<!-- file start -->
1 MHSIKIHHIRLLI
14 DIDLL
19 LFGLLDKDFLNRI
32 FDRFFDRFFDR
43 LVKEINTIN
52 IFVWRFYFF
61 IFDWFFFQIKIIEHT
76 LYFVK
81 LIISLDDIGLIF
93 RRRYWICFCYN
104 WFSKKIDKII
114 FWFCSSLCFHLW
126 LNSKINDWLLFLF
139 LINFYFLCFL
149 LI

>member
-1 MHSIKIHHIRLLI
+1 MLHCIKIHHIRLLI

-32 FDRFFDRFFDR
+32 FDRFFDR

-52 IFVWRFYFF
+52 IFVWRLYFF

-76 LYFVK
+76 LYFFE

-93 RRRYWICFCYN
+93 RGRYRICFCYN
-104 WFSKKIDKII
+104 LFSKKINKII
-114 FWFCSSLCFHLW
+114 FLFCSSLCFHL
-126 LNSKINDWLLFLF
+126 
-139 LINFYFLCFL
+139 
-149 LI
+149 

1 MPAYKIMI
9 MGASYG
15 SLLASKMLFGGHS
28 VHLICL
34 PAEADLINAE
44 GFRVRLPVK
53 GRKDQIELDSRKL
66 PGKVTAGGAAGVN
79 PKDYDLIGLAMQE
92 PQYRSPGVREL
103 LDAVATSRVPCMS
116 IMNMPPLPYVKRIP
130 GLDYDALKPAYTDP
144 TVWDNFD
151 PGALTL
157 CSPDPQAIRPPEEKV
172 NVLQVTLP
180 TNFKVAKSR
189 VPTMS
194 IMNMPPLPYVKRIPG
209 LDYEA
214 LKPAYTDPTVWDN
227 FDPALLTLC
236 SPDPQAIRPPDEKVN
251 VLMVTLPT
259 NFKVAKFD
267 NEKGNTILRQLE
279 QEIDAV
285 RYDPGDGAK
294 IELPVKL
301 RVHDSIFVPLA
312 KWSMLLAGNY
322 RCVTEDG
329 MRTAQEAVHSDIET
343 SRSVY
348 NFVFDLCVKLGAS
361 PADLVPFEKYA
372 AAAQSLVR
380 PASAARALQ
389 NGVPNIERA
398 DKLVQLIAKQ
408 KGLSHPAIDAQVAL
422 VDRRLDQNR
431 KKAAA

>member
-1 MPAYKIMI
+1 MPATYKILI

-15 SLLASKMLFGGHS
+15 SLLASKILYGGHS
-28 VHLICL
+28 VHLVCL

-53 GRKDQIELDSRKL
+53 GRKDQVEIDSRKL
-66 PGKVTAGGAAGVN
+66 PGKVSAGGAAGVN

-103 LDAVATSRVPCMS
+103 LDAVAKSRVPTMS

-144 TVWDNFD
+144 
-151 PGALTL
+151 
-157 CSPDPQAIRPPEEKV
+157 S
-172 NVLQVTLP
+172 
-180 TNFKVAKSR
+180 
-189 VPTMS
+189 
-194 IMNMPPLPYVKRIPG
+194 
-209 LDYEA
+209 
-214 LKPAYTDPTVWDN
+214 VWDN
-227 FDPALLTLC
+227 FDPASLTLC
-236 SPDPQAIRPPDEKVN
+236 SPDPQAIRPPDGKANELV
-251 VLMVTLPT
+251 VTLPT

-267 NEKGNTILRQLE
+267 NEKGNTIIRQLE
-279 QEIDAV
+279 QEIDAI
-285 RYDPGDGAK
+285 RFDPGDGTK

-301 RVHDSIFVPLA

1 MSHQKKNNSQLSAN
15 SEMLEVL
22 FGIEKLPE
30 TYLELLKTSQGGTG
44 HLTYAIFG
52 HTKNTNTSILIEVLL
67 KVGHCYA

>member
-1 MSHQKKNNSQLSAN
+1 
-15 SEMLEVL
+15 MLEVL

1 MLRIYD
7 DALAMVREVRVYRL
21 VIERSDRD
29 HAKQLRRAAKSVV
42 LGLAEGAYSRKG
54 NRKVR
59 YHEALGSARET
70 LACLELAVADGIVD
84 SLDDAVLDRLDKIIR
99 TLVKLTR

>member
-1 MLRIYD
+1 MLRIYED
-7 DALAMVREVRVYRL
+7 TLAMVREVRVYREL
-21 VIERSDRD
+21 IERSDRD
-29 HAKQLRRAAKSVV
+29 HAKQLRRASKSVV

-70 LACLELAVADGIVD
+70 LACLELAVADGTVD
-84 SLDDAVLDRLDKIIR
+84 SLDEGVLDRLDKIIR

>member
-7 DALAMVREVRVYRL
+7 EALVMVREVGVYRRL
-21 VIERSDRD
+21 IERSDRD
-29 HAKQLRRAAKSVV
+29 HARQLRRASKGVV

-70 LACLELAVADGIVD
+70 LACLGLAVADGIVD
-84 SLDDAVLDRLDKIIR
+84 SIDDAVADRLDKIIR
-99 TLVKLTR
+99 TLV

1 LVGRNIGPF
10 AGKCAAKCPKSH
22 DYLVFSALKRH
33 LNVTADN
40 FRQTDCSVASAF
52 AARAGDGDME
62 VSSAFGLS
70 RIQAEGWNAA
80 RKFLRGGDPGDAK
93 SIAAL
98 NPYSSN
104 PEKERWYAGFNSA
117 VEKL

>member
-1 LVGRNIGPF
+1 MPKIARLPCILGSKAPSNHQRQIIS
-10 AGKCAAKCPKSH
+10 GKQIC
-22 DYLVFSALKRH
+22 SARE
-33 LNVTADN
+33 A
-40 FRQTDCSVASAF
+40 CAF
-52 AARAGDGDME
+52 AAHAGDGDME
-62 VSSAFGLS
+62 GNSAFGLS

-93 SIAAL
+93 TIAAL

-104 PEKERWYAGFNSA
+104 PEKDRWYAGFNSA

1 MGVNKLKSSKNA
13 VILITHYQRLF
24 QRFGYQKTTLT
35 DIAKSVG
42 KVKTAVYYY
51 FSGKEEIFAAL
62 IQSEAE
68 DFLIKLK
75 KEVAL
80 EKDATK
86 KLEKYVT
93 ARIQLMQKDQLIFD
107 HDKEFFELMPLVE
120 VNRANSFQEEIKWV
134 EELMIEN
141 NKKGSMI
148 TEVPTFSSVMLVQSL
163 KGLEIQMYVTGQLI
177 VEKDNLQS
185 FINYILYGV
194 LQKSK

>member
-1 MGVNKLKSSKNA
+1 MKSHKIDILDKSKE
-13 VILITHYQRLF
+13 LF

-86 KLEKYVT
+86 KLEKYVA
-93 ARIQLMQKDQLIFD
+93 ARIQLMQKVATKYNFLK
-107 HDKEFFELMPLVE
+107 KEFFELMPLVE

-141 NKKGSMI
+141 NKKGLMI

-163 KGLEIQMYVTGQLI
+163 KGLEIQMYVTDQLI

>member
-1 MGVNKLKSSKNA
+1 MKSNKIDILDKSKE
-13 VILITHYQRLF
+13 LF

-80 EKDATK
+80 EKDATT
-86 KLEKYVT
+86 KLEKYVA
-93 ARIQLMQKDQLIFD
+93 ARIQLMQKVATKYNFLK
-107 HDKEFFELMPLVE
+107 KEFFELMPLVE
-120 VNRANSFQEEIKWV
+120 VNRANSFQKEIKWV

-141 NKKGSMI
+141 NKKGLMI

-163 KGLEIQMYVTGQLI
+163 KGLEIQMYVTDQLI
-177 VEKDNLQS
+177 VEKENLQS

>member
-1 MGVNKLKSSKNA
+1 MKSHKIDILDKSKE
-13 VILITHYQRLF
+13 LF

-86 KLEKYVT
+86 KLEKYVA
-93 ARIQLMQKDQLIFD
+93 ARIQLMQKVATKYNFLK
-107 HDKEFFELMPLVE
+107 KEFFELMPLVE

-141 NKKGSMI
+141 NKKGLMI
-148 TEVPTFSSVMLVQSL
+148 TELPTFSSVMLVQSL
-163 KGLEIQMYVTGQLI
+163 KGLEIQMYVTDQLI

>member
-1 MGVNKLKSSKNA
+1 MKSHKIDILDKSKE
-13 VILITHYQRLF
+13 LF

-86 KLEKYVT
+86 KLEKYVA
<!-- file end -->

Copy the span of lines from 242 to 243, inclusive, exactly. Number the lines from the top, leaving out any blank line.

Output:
-1 MGVNKLKSSKNA
+1 MKSNKIDILDKSKE